When subjects cannot or need not be captured, there are possibilities to study body temperature patterns using infrared thermography (IRT). IRT involves the detection of infrared radiation, which is emitted from all surfaces with a temperature above 0 K . An obvious strength of IRT as compared to other means of temperature sampling is that it allows for an integrated measure of the thermal properties of different surfaces of the body in freely moving animals and functional variation in heat loss from the surface of different body regions [91, 92]. In endotherms with a relatively thin pelage or plumage, thermal imaging could also be optimised to investigate regional heterothermy. This would allow assessment of the extent to which animals strategically alter blood flow to the body periphery to control heat loss. However, IRT only determines surface temperature and, therefore, changes in internal temperature must be measured using other techniques (e.g. ). Attempts have been made to correlate IRT surface temperature measurements with core body temperature. For example, by removing a small area of plumage from the head of ducklings, scalp temperature was shown to be within 1 °C of cloacal measurements over a range of ambient temperatures . Similarly, facial skin temperature measured via thermal imaging explained more than 80 % of the variation in core body temperature in domestic fowl . Due to the lack of insulation around the eye, the temperature of this region is often closest to core temperature compared to other peripheral regions. The surface temperature of the eye region is not a reliable predictor of core temperature . However, measurement of temperature of the eye region or other bare skin areas may be useful for detecting stress responses [97, 98].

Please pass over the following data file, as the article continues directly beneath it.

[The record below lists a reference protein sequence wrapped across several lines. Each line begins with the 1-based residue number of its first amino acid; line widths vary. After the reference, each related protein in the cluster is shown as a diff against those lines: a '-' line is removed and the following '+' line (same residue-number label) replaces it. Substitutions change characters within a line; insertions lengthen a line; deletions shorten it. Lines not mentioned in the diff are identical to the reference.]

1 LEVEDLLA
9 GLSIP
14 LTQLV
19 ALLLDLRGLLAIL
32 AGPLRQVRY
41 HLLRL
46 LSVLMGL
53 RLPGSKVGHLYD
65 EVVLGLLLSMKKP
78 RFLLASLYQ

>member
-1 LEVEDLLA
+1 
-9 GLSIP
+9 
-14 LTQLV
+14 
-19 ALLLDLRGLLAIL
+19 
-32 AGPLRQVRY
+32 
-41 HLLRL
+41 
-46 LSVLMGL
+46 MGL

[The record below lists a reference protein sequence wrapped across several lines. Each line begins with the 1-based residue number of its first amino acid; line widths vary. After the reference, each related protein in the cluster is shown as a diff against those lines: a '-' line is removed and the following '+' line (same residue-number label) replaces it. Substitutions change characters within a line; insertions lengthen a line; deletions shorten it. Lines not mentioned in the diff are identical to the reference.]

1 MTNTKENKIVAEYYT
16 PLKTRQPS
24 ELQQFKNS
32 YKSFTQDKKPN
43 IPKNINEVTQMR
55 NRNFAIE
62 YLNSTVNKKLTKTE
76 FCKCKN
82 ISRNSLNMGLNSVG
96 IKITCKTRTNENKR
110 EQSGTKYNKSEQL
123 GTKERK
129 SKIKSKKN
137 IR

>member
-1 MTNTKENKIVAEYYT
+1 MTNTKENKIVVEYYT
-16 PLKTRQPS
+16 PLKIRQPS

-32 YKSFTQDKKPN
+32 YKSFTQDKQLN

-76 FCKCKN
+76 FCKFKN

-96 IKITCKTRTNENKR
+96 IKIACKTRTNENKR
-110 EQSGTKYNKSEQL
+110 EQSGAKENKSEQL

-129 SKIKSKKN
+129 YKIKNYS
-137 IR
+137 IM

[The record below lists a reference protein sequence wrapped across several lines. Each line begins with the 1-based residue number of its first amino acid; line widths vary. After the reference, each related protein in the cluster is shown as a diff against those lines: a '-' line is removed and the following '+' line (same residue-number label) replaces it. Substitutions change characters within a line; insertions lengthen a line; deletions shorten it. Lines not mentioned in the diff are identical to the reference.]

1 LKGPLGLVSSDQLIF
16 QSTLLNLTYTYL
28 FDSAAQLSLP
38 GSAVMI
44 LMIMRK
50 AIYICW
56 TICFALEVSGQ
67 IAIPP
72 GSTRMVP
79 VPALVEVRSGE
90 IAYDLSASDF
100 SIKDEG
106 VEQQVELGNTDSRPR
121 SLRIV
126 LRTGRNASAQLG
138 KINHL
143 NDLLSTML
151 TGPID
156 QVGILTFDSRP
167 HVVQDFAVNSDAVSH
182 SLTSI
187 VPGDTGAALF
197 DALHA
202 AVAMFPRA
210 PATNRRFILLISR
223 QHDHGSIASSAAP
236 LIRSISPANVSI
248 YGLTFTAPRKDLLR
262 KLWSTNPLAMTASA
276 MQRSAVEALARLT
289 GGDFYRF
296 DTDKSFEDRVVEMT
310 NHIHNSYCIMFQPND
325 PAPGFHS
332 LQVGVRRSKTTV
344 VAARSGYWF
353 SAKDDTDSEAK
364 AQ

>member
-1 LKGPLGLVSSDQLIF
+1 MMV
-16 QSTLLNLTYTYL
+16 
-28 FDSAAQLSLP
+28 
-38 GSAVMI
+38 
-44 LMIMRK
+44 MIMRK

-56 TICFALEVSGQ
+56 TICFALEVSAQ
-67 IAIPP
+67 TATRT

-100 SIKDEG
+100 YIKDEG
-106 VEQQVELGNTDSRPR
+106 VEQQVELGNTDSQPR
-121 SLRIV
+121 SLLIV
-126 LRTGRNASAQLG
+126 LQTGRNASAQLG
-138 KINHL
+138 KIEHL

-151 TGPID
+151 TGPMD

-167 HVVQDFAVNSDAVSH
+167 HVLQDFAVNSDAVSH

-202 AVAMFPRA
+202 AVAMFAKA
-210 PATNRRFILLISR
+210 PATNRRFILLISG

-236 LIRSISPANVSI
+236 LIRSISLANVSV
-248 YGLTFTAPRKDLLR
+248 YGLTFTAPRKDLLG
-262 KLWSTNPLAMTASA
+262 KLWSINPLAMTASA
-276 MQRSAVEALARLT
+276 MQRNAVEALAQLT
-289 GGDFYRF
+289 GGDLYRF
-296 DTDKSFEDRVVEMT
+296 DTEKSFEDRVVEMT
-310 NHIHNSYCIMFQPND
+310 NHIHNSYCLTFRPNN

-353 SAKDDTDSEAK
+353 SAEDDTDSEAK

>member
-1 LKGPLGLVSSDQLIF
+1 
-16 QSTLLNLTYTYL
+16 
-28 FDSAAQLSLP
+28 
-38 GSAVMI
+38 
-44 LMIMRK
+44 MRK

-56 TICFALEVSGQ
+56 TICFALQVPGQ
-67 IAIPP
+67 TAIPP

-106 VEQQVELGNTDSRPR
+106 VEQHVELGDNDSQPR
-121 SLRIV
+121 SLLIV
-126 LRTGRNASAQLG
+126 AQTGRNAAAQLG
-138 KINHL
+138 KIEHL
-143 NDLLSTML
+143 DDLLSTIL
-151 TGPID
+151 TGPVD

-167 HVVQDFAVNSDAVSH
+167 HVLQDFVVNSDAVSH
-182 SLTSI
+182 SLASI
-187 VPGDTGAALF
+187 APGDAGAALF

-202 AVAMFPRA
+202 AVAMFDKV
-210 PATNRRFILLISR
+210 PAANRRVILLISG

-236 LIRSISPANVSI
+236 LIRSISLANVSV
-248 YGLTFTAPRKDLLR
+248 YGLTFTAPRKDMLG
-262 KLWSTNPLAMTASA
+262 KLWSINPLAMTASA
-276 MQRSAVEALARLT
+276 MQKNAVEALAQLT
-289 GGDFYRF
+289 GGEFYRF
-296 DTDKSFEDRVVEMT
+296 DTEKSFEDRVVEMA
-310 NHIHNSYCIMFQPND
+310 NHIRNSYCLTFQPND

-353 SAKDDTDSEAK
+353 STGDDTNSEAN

This review was the outcome of WS1 Body temperature measurement in free-ranging animals on 24 September 2014 at The 5th Bio-logging Science Symposium (BLS5), Strasbourg, France. The workshop was supported and funded by IBAHCM, University of Glasgow. We thank speakers A. Gleiss, B. Cresswell, E. Hohtola, K. Herborn, N. Weissenböck, P. Jerem, P. Ponganis, P-Y. Henry and S. Annaheim and all participants for very useful discussion of techniques. R. Dwyer kindly provided insights into acoustic temperature measurement. DM was supported in this work by a grant from the Carnegie Trust for the Universities of Scotland. AN was funded by the Royal Physiographic Society in Lund and the Swedish Research Council (Grant No. 637-2013-7442).
The ability to download medical apps on mobile devices has made a wealth of mobile clinical resources available to HCPs.15 Medical apps for many purposes are available, including ones for electronic prescribing, diagnosis and treatment, practice management, coding and billing, and CME or e-learning.9,10 A broad choice of apps that assist with answering clinical practice and other questions at the point of care exist, such as: drug reference guides, medical calculators, clinical guidelines and other decision support aids, textbooks, and literature search portals.7,13,15 There are even mobile apps that simulate surgical procedures or that can conduct simple medical exams, such as hearing or vision tests.6,7 Many mobile apps are not intended to replace desktop applications, but are meant to complement them in order to provide a resource that has the potential to improve outcomes at the point of care.7 The use of medical apps has become frequent and widespread; 70% of medical school HCPs and students reported using at least one medical app regularly, with 50% using their favorite app daily.1,9
Cloud-based storage and file-sharing services that can be accessed using a mobile device are also useful for information management, since they allow users to store, update, and share documents or photographs with others without exchanging a flash drive or CD.2,5,6 Most cloud-based storage systems provide users with a few gigabytes of memory for free; additional space often requires payment of an annual subscription.2 Cloud-based information storage provides the additional advantage of permitting information to be accessed instantaneously from multiple devices, which allows people who are collaborating together to share materials quickly.2,5,6
An additional advantage provided by information management apps is that they can be used in combination. For example, GoodReader can be connected to a cloud service, allowing PDF files to be downloaded from the cloud into the reader app.5 Evernote, as well as some other information management apps, can be used in conjunction with a cloud service and reader.5 This enables a PDF downloaded from the cloud to be viewed with a reader, then sections of the document can be cut and pasted into the information management app.5 2b1af7f3a8